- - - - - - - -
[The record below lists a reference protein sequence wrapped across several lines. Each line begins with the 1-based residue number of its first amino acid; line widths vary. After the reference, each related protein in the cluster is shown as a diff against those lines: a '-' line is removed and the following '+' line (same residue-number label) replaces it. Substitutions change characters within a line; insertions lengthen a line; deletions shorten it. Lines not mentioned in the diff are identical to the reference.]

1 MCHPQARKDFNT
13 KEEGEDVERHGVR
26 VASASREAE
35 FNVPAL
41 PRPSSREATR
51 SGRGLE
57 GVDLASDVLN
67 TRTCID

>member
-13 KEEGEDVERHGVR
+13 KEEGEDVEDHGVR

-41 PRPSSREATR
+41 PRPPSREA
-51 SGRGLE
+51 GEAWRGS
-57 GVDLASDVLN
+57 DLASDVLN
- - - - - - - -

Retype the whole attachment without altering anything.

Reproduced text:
[The record below lists a reference protein sequence wrapped across several lines. Each line begins with the 1-based residue number of its first amino acid; line widths vary. After the reference, each related protein in the cluster is shown as a diff against those lines: a '-' line is removed and the following '+' line (same residue-number label) replaces it. Substitutions change characters within a line; insertions lengthen a line; deletions shorten it. Lines not mentioned in the diff are identical to the reference.]

1 MCHPQARKDFNT
13 KEEGEDVERHGVR
26 VASASREAE
35 FNVPAL
41 PRPSSREATR
51 SGRGLE
57 GVDLASDVLN
67 TRTCID

>member
-13 KEEGEDVERHGVR
+13 KEEGEDVEDHGVR

-41 PRPSSREATR
+41 PRPPSREA
-51 SGRGLE
+51 GEAWRGS
-57 GVDLASDVLN
+57 DLASDVLN